["A Haidukin." Grazer Volksblatt (Austria), June 7, 1895, p. 6]

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WIKIPEDIA: The Serbian hajduks (Serbian: хајдуци / hajduci) were brigands and guerrilla fighters (rebels) throughout Ottoman-held Balkans, organized into bands headed by a harambaša ("bandit leader"), who descended from the mountains and forests and robbed and attacked the Ottomans. They were often aided by foreign powers, the Republic of Venice and Habsburg Monarchy, during greater conflicts. The hajduks are seen as part of the Serbian national identity. In stories, the hajduks were heroes; they had played the role of the Serbian elite during Ottoman rule; they had defended the Serbs against Ottoman oppression, and prepared for the national liberation and contributed to it in the Serbian Revolution.[1] The Chetniks saw themselves as hajduks, freedom fighters. The hajduk movement is known as hajdučija (хајдучија) or hajdukovanje (хајдуковање). Ranks included buljubaša and harambaša, adopted from the Ottomans.

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FULL TEXT: Die wildromantische Bergangenheit der serbischen Haidukin Mila, die fürzlich vom Kreisgericht von Poscharevatz zum Tode verurheilt wurde, beleuchtet ein Bericht der “Frkj. Zig.” . So schnell der an dem ganz ungewöhnlichen Weibe vollzogene Urtheilsspruch gefällt wurde, so lange hatte es gedanert, bis man “Fräulein Mila’s”, die seit zehn Jahren der Schrecken des ganzen nordöstlichen Serbiens war, halbhaft wurde. Im Jahre 1881 setzte die Regierung einen Preis von 200 Ducaten auf ihren Kopf. Zwei Jahre später konnte der, welcher sie todt oder lebendig einbrachte, schon das doppelte Geld verdienen, und 1890 steig der Preis für sie auf 1000 Goldducaten. An Kühnheit und Vermessenheit hat wohl Mila ihresgleichen kaum um, was die verübten Schreckensthaten anlangt, erst recht keine würdige Nebenbuhlerin gefunden. Wenn sich in einem Weiler oder Marktslecken des noröstlichen Serbiens das Gersicht verbreitete, Mila mit einigen ihr blindlings ergebenen Haiduken befinde sich in der Nähe, so brach eine förmliche Panik aus. Man stürzte in die Kirche oder betete zu Hause und schärste seine Waffen, um den bevorstehenden Kampf mit der gefürchteten Bande, deren Ansührerin sie war, auszunehmen, so gut es ging. Ihren ersten Mord verübte sie an einem gewissen Stankovic, hart an der rumänischen Grenze zu Beginn der Achtziger-Jahre. Von da an hörte man beinabe an sechs Monate von neuen Blutthaten. Und dieses Ungestüm liebte wahnsinnig und wurde auch schliesslich ein Opfer ihrer liebe; der so Beglückte war ein Haiduk ihrer Gefolgschaft, Names Petrovic. Vor Monaten wurde er schwere krank, man brachte ihn in eine Höhle nächt der rumänischen Grenze und Mila pflegte ihn mit einer Ausopferung, der nur ein Weib fähig ist. Obwohl sie gewarnt war, obwohl sie die Nachricht erheilt, dass die Behörden ihren Ausenthalt kannten, und trotz der besten Gelegenheit zur Flucht wollte sie doch ihren todtkranken Geliebten um seinen Preis verlassen, und sie wurde dann nach heftiger Gegenwahr, wobei sie zwei Gendarmen erschoss, an seinen Lager verhaftet. Nie anders als in Männerkleidern, bewaffnet mit Gewehr, Pistole und Yatagan unternahm Mila mit ihren Getreuen die gefürchteten Streifzüge. Sie schoss meisterhaft und versehlte fast keinmal, wen sie auf’s Korn nahm. Dabei war dieses Weib schön, jung und von prachtvollem haben Körperwuchs. Bevor der Gerichtshof in Poscharevatz das Todesurtheil fällte, hielt sie eine anderthalbstündige Vertheidigungsrede und mit keiner Wimper zuckte sie, als der Vorsitzende verkündete, dass der Gerechtigkeit freier Lauf gelassen werde.

[“Räuberromantik.” Deutsches Volksblatt (Vienna, Austria), 24. November 1891, p. 3]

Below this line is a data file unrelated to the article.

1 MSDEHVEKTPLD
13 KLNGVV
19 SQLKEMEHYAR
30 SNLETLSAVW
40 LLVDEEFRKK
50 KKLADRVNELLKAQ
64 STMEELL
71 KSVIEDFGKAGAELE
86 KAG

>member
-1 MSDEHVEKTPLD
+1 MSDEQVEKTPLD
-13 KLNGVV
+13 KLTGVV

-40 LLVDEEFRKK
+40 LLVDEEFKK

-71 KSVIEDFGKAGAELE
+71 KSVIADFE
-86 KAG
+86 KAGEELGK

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FULL TEXT: Die Haidukin Mila, welche im Vereine mit ihrem Manne, dem berüchtigen Haiduken Petar, Jahre hindurch der Schrecken des östlichen Serbien gewesen und bis noch Ungarn und Rumänien ihre Raubzüge ausdehnte, hat nunmehr ihren endgiftigen Richterspruch empfangen. Vom Belgrader Gerichtshofe wegen nicht weniger als sieben Raubthaten, von welchen zwei mit Mord verbunden waren, zum Tode verurtheilt, ist sie von der Regentschaft zu zwanzigjähriger Kerkerhaft begnadigt worden. Das kräftige schöne Weib, noch keine vierzig Jahre alt, war schon wiederholt den verfolgenden Panduren in die Hände gefallen, aber jedesmal hatte sie ihr gebracht hatte, trimphirend aus dem Kerker geholt. Auch das letzte Mal, als man das Versteck des Petar mit Hilfe der ungarischen und und rumänischen Behörden knapp in dem Winkel, wo Ungarn, Serbien und Rumänien zusammenstrossen, ausgeforscht hatte, gelang es, nur der Haidukin Mila und ihrer zwei kleinen Kinder habhast zu werden. Petar selbst durchbrach die Kette der Panduren und Solderin, die das Hans umzingelt hatten, blos mit dem Hemde bekleidet, aber sein Gewehr in der Hand. Man wusste, dass er auch nicht ruben werde, bis er Weib und Kinder in Freiheit gebracht und darauf baute man den Plan, um sich des gefürchteten Banditen zu bemächtigen. Während er den Ort unschlich, wo sein Weib mit den zwei Kindern in Verwahrung gehalten wurde, kamen die Verfolger auf seine Spur und nach wahrhaft verzweiselter Gegenwehr fand er den Tod durch die Kugeln der Panduren. Ohne Richterspruch hatte der gefährliche Haiduk den Lohn für seine Missethaten empfangen. Sein Weib aber wurde vor Gericht gestellt und zum Tode verurtheilt. Nun ist sie begnadigt worden. Offenbar widerstrebte es, zum ersten Male in Serbien die Todesstrafe an einem Frauenzimmer zu vollziehen und dies umsomehr, als in Serbien die Todesstrase durch Erschiessen vollzogen wird und es ein überaus ungewöhnliches Schauspiel gewesen wäre, ein Weib erschiessen zu lassen.

[“Die Haidukin Mila.” Neuigkeits Welt-Blatt (Vienna, Austria), 17. Februar 1892, p. 11]

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FULL TEXT: Aus Belgrad wird gemeldet: Die Haidukin Mila, welche im Jahre 1891 wegen zahlreicher, mit grosser Grausamkeit verübter Raubthaten zu zu lebenslänglicher Zwangsarbeit verurtheilt wurde, ist im Pozarevaper Strafhause gestorben. Sie und ihr Mann, der Haiduk Petar, waren durch viele Jahre der Schrecken der Pozarevatzer Donaugegend. Nur mit Unterstützung der ungarischen und rumänischen Grenzbehörden gelang es endlich, des gefährlichen Haidukenpaares habhaft zu werden. Haiduk Petar wurde zum Tode verurtheilt und erschossen. Zwei Kinder dieses Haidukenpaares wurden im Belgrader Waisenhause untergebracht.

[“Eine Haidukin.” Grazer Volksblatt (Austria), 7. Juni 1895, p. 6]

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For similar cases, see: Female Serial Killer Bandits

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For more cases, see: Women Who Like to Torture

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http://unknownmisandry.blogspot.com/2014/07/sadism-female-serial-killers.html

 
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[2558-3/22/19]